Story: A burlesque show has attracted a lot of attention and big crowds, though some worry the scandalous performances could lead to a moral decline. After all, the bare skin and gyrating dance moves, it could prove to be too much for gentler souls to handle. Even so, the shows remain popular and the audiences tend to be somewhat diverse, with folks of varied ages and backgrounds interested to see what burlesque can offer. The irresistible allure of the stage show sparks some buried passions, as attendees begin to grope each other right at their seats, some young men wind up in a night of romance with some of the dancers, and one man is driven to murder by the lustful rage within, or at least that is what some would like to claim. Is there any hope for society or will this kind of rampant lust overtake the streets and flood the world with passion?
Entertainment Value: As someone who loves all the anti-drug propaganda movies from around this period, I might have expected too much of Sex Madness. The narrative centers on a genuine concern, sexually transmitted diseases and that kind of grounds the movie somewhat, since the claims of weed psychosis in films like Reefer Madness was outlandish. Of course, Sex Madness isn’t content to just warn of that health related risk involved, instead it paints sexual desire as an out of control freight train that even leads to murder. And there again, we sadly know some people do act out in violence when they’re denied or rejected, so that kind of deflates the exploitation value somewhat. To be fair however, there are some over the top elements here as well, especially how burlesque is painting as some kind of pure evil that brainwashes all the audience. The production values are pretty awful, with poor editing and a drifting and sometimes random narrative, so in the end, the best part of Sex Madness winds up being the title itself, which is a disappointment.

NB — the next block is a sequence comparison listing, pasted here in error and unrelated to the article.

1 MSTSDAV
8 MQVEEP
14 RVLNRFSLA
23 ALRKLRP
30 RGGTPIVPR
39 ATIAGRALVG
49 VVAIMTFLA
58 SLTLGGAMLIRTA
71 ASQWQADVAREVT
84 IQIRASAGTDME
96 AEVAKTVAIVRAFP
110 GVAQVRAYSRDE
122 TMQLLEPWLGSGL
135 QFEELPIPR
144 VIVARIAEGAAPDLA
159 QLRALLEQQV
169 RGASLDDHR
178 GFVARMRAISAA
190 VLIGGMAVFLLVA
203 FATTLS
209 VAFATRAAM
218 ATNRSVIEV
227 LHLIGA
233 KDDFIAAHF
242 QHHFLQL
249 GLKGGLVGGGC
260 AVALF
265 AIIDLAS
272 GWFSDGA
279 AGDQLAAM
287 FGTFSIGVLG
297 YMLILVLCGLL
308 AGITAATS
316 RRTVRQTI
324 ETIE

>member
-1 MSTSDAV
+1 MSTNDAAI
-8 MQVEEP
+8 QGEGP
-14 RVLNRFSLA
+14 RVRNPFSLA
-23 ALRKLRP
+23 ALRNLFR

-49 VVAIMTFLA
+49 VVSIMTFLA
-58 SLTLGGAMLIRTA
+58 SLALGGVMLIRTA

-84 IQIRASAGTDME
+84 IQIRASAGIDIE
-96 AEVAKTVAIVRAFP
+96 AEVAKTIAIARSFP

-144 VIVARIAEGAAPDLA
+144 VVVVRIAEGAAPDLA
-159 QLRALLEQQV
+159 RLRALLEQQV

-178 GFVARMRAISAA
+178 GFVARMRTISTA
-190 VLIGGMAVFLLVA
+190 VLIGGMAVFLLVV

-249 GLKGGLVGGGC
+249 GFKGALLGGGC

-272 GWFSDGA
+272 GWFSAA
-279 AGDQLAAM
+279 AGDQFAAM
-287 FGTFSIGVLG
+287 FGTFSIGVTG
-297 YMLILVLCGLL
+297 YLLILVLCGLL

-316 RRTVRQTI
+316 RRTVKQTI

The cast here is not much to talk about, as the performances are rather bland, as opposed to the wild, over the top efforts seen in similar productions. Vivian McGill has the lead and she is passable, doing her best to navigate an awful script and from what we see on screen, lackluster direction from the infamous Dwain Esper. McGill’s situation is likely shared by most of her costars, as we can’t tell how skilled the performers are, when the movie itself fails to give them much to do. The real star of the show is boredom and while that has the most screen time, the dull nature of the material, especially with such salacious subject matter, ties the hands of the cast. I wouldn’t have minded at all if everyone just went off the deep end, but perhaps Esper believed he was making a new dramatic classic. The cast also includes Mark Daniels, Rose Tapley, and Al Rigali.
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